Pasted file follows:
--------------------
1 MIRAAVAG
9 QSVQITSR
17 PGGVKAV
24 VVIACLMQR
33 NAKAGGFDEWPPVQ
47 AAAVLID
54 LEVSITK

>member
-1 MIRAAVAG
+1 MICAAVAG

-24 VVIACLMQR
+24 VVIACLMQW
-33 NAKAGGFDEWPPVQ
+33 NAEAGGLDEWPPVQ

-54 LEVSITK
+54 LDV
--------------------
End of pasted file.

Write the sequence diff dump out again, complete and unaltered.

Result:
1 MIRAAVAG
9 QSVQITSR
17 PGGVKAV
24 VVIACLMQR
33 NAKAGGFDEWPPVQ
47 AAAVLID
54 LEVSITK

>member
-1 MIRAAVAG
+1 MICAAVAG

-24 VVIACLMQR
+24 VVIACLMQW
-33 NAKAGGFDEWPPVQ
+33 NAEAGGLDEWPPVQ

-54 LEVSITK
+54 LDV